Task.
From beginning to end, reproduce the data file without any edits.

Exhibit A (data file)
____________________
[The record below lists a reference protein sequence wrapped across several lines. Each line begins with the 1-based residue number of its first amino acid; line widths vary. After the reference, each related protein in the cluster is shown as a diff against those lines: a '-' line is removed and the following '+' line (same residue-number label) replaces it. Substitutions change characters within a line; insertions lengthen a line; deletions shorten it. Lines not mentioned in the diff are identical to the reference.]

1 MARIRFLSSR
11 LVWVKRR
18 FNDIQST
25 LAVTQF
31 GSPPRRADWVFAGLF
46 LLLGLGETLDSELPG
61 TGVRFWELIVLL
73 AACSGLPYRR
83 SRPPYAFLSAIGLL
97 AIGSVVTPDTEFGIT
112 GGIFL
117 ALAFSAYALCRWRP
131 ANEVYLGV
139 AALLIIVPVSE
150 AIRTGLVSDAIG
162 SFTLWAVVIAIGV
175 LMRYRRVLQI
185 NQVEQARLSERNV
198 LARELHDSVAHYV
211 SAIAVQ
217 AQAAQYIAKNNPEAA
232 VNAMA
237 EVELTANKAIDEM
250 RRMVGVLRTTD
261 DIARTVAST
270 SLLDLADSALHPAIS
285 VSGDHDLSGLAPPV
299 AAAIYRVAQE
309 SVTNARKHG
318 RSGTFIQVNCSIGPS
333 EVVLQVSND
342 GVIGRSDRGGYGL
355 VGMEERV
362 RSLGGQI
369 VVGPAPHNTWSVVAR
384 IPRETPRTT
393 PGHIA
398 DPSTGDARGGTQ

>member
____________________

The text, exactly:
[The record below lists a reference protein sequence wrapped across several lines. Each line begins with the 1-based residue number of its first amino acid; line widths vary. After the reference, each related protein in the cluster is shown as a diff against those lines: a '-' line is removed and the following '+' line (same residue-number label) replaces it. Substitutions change characters within a line; insertions lengthen a line; deletions shorten it. Lines not mentioned in the diff are identical to the reference.]

1 MARIRFLSSR
11 LVWVKRR
18 FNDIQST
25 LAVTQF
31 GSPPRRADWVFAGLF
46 LLLGLGETLDSELPG
61 TGVRFWELIVLL
73 AACSGLPYRR
83 SRPPYAFLSAIGLL
97 AIGSVVTPDTEFGIT
112 GGIFL
117 ALAFSAYALCRWRP
131 ANEVYLGV
139 AALLIIVPVSE
150 AIRTGLVSDAIG
162 SFTLWAVVIAIGV
175 LMRYRRVLQI
185 NQVEQARLSERNV
198 LARELHDSVAHYV
211 SAIAVQ
217 AQAAQYIAKNNPEAA
232 VNAMA
237 EVELTANKAIDEM
250 RRMVGVLRTTD
261 DIARTVAST
270 SLLDLADSALHPAIS
285 VSGDHDLSGLAPPV
299 AAAIYRVAQE
309 SVTNARKHG
318 RSGTFIQVNCSIGPS
333 EVVLQVSND
342 GVIGRSDRGGYGL
355 VGMEERV
362 RSLGGQI
369 VVGPAPHNTWSVVAR
384 IPRETPRTT
393 PGHIA
398 DPSTGDARGGTQ

>member